So, instead of asking consumers to buy an expensive bag, I imagined these as kits small enough to fit into a bag the consumer already owns and loves, packaged in cardboard pillow boxes. This brought down the price point considerably, and also generated much, much more consumer interest. Also, the disposable nature of the packaging increased a desire for repeat sales, while still managing to look chic.
The logo got a unisex new look and fun names, including: The Office Assistant, which included items like Shout wipes for lunch mishaps, a non-perishible snack for unexpected overtime, safety pins for wardrobe malfunctions, breath mints, and asprin for headaches.
The boxes came in two sizes: Mini-kits small enough for a handbag, and medium kits, for fitting into a larger bag, briefcase or luggage. This led to a revamp of one of the tag lines. Instead of "Bags for any occasion," they became for "For every bag. For every occasion."
For ads, visually I wanted them to echo what the original intent of each kit was for. The "Ladies' Night Out" bag became "The All-Nighter," and had visuals of a young woman in a club or entertainment scene. "The Office Assistant" featured a male and the bag as a briefcase, sending the sentiment that some of the kits were unisex or intended for the male demographic. Showing the briefcase was ideal because with the word "bag" the connection to purses and handbags is easy to make, and the concept of something like luggage or a briefcase gets lost.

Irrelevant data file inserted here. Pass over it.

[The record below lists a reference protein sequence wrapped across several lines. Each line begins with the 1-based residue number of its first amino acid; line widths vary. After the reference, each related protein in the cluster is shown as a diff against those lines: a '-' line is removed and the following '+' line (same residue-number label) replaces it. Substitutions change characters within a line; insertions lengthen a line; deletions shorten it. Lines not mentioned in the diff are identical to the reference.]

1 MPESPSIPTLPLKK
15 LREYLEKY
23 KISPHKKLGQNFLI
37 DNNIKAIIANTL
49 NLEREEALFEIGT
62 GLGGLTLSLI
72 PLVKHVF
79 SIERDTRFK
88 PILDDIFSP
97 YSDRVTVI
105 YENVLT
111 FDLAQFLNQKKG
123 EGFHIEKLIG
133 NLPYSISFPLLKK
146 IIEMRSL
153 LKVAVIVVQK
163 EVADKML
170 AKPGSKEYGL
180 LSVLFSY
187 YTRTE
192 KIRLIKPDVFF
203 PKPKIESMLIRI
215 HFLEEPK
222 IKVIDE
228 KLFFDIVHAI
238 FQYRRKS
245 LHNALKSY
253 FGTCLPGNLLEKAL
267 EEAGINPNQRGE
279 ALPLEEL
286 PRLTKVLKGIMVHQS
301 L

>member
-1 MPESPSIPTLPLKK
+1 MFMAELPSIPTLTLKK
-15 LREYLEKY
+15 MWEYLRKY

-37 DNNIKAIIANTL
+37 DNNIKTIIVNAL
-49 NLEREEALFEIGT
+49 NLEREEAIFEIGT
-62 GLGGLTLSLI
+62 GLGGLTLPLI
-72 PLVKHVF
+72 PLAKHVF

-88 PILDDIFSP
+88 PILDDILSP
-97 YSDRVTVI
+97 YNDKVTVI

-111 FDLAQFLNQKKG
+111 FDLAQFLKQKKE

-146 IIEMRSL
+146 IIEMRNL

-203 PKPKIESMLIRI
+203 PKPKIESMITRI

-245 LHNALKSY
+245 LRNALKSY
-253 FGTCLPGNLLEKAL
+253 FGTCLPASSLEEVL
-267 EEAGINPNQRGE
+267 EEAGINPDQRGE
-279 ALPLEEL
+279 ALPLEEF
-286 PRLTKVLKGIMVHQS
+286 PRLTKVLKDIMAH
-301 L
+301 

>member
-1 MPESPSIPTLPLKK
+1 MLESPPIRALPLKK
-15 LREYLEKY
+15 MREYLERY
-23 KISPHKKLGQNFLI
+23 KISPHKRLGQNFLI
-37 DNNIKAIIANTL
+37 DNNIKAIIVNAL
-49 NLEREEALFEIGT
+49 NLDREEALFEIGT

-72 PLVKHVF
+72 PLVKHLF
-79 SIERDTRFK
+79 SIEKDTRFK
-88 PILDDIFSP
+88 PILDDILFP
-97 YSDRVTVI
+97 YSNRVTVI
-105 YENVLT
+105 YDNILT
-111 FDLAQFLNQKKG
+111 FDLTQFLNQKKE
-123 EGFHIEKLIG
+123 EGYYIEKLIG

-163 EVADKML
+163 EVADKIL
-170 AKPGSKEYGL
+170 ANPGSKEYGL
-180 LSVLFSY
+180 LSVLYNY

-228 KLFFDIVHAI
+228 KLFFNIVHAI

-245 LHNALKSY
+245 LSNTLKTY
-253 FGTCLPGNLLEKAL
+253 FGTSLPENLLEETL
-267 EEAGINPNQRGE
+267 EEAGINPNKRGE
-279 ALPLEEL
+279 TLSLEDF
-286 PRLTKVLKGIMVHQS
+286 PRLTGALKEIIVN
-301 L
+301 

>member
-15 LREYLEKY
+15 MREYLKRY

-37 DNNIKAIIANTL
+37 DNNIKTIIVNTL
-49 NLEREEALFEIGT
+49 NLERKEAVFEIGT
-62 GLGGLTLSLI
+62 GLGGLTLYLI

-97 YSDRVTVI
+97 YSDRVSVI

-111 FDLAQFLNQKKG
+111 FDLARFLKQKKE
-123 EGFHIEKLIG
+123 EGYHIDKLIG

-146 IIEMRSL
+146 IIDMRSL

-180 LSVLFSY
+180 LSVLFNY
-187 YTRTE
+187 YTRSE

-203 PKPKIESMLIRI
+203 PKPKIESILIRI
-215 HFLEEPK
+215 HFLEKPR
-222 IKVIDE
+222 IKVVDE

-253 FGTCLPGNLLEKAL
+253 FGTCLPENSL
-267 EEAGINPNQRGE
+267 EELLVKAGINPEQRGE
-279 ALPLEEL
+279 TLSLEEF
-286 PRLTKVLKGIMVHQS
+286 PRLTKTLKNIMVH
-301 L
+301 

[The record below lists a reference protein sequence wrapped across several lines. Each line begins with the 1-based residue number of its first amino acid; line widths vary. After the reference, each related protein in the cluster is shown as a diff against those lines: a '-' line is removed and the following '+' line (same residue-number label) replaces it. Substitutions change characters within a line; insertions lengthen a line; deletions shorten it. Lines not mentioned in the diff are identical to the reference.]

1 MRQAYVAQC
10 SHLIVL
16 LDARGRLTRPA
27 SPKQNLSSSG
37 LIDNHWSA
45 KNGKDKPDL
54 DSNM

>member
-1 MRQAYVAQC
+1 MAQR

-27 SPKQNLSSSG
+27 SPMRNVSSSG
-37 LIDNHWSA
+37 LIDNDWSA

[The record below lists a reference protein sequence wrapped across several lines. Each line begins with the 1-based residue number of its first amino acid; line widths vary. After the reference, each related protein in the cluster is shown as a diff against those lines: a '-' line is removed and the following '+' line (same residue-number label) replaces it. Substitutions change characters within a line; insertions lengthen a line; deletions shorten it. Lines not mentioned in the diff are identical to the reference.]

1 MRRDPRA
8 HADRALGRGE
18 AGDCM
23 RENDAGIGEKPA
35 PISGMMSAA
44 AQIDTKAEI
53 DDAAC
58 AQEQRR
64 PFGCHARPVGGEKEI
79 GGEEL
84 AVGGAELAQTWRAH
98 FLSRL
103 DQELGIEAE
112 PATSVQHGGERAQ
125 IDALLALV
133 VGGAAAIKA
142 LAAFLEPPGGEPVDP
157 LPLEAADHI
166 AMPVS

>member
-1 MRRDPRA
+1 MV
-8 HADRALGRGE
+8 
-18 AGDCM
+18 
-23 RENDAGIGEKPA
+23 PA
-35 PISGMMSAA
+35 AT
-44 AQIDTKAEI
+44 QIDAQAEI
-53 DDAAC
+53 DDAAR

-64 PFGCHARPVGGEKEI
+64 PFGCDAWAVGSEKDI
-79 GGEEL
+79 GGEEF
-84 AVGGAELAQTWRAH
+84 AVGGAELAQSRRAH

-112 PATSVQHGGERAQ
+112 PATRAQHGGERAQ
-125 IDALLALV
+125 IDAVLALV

The line of kits for natural disasters became a sub brand, Just in Case 9-11. The typefaces were more rugged, and they retained the original packaging in the sturdy duffle bags. That tagline became: For every emergency. Every kind. Peace of mind.
It included kits for floods, tornadoes, hurricanes and other disasters.
For the web prototype I also created product categories for weddings and for men. The wedding kits came with variants for both the bride and the groom, as well as the wedding party, to encourage group sales as favors.